DIMITRIOS VATIS: In a little while, these people, they may end up asking jobs somewhere else, so they will be refugees. I feel badly, terribly when I’m talking about the rest of the people that they work in the hotel, and they’re not going to be able to have a job this summer.

MALCOLM BRABANT: Day trippers from Turkey who’ve taken the legal ferry to cross the Aegean climb one of Lesbos’ main attractions, the chapel in Petra, the rock.

But their custom in no way replaces of the 90,000 foreign visitors the island anticipated before the crisis. The islanders were being talked about as potential Nobel Peace Prize nominees for their generosity and hospitality.

The sense of rejection pains cafe owner Stelios Chiotellis, who is a stone’s throw from the chapel. Not only is his business being jeopardized by the tourists staying away, but also by foreign package holiday companies, which are trying to force the islanders to cut their prices still further.

STELIOS CHIOTELLIS, Kantina Snack Bar: All the locals here, they did the best they could to help the refugees last year. When they first came out, there wasn’t NGOs here. There was nothing. So we gave them food, drinks. Many people helped a lot, a lot. I wouldn’t say, me, I helped a lot, but we do our best.

And then, instead of people appreciate that and say like, oh, these people help, they turned their back to us now. Like, they canceled all the flights.

MALCOLM BRABANT: This is Eressos, home to Sappho, the ancient Greek poet who wrote of romantic love between women. This village is one of the world’s leading lesbian destinations. Its location on the west of the island shielded it from the armada of rafts. Despite its prominence in a niche market, Eressos is also facing a bleak future.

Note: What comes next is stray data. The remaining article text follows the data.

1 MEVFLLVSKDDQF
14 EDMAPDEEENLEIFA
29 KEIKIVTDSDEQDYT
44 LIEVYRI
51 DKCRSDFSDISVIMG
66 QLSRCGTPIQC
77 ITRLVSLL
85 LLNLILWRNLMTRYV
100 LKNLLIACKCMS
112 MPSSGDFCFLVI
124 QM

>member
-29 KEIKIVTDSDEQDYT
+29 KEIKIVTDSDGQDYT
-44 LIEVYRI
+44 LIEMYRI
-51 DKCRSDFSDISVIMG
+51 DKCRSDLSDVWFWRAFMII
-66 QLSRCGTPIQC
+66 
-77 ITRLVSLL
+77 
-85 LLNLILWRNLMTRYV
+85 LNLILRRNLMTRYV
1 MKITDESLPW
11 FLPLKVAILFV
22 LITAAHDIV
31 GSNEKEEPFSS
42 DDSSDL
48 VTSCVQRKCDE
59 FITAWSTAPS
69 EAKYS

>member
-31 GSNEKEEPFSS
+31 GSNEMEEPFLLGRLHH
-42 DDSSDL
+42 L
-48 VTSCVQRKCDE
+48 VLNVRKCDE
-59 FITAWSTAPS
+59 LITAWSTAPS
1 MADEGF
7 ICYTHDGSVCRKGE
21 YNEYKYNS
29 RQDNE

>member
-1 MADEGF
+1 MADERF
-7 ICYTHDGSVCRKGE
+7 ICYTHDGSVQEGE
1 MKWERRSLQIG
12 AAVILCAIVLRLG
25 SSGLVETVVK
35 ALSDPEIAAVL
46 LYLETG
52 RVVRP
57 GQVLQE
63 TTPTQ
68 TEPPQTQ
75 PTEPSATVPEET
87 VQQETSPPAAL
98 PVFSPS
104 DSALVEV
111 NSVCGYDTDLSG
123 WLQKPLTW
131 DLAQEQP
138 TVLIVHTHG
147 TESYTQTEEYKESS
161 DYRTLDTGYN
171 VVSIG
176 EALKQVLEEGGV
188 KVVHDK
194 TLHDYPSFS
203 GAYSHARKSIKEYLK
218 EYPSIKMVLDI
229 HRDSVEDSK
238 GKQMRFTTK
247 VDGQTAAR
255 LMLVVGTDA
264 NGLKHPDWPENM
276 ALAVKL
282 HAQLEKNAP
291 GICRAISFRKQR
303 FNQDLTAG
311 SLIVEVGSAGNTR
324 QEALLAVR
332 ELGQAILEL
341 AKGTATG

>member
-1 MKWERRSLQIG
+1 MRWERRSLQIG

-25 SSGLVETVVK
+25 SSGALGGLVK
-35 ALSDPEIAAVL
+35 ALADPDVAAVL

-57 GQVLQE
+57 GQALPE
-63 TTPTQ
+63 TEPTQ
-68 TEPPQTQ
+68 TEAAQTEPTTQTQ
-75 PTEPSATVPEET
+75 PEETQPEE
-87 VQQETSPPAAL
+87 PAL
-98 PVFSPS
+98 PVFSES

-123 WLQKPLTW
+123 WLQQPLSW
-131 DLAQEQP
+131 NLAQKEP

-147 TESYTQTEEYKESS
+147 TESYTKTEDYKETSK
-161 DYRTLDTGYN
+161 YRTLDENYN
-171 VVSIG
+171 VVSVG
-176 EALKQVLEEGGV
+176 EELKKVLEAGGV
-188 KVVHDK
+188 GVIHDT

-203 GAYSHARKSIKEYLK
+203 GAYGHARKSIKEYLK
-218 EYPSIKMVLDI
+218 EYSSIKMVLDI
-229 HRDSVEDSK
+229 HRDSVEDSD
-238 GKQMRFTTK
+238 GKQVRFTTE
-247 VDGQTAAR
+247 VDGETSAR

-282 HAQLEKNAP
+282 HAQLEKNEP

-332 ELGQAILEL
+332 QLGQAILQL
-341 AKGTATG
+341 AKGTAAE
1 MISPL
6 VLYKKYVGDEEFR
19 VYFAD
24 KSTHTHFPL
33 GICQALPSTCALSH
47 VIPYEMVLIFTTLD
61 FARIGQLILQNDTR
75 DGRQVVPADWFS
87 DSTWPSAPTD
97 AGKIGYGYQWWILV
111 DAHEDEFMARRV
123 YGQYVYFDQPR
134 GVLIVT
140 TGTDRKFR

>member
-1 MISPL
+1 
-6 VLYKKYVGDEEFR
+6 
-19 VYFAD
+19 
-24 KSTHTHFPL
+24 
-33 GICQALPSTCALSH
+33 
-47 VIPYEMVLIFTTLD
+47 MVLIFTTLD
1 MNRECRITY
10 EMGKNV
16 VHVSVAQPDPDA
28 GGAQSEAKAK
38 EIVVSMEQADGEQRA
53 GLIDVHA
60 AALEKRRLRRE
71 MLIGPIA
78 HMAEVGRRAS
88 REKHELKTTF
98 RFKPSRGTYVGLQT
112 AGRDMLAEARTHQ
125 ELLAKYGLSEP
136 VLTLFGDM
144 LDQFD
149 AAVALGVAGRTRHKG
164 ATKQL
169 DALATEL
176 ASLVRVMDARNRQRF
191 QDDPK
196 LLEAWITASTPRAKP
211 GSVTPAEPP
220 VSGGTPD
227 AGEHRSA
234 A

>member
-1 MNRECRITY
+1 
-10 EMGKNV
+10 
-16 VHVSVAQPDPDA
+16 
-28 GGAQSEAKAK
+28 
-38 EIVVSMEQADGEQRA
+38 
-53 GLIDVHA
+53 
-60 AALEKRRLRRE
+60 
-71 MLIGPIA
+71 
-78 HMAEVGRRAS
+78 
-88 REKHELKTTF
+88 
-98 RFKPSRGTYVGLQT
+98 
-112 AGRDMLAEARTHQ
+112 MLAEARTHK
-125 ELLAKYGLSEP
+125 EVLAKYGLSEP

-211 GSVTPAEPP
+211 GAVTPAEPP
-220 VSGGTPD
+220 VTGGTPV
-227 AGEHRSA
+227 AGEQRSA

Local tourist chief Fani Gallinou.

FANI GALLINOU, Eressos Tourism Association: We don’t how long we will be this season. We have guests that they want to come, but they don’t know how, or it is very expensive for them, because there are no anymore charter flights. We had 25 charter flights per week, and now we have only 10.

MALCOLM BRABANT: For a place that has had such a turbulent year and whose geographical position has guaranteed it prominence in 21st century history, Lesbos can be disarmingly tranquil.

MALCOLM BRABANT: Bird-watcher Jeff Bailey has great sympathy with the people escaping war, oppression and poverty, and has this message for holiday-makers worried about the migrant crisis.

JEFF BAILEY, British Pensioner: Well, I think the island is looking as wonderful as always. And I would urge anybody who has wanted to come to the island to please come to the island. There’s no issues with the migrants. The vast majority of the island, you won’t experience that, and so there’s no reason for you not to come.

MALCOLM BRABANT: Last summer, Lesbos was inundated, as the authorities failed to cope with the refugee crisis. But now the system is much more organized, as the European Union tries to get control of its external borders. Irrespective of the rights and wrongs, the reality is that the refugees and migrants are now being kept away from the main tourist areas.

The village of Molyvos, with its medieval citadel, has endured a torrid 12 months and witnessed significant tragedy. But the apocalyptic scenes in its cobbled streets have evaporated.

Although she has to work two jobs, 15 hours a day, seven days a week, restauranteur Ioanna Stipsanou takes a long historical view and is optimistic.

IOANNA STIPSANOU, Women’s Cooperative, Molyvos: It’s famous. Everybody knows Lesbos. And it know exactly also the good things we have. It’s the people, the hospitality, and how beautiful is the place and how beautiful the people are, and how secure and safe you are when you’re here with us.

MALCOLM BRABANT: While the islanders’ short-term plea is for tourists to return, their more substantive desire is for the world powers to bring peace to conflict zones, so that people no longer need to use these shores as a stepping stone.

For the “PBS NewsHour,” I’m Malcolm Brabant in Lesbos.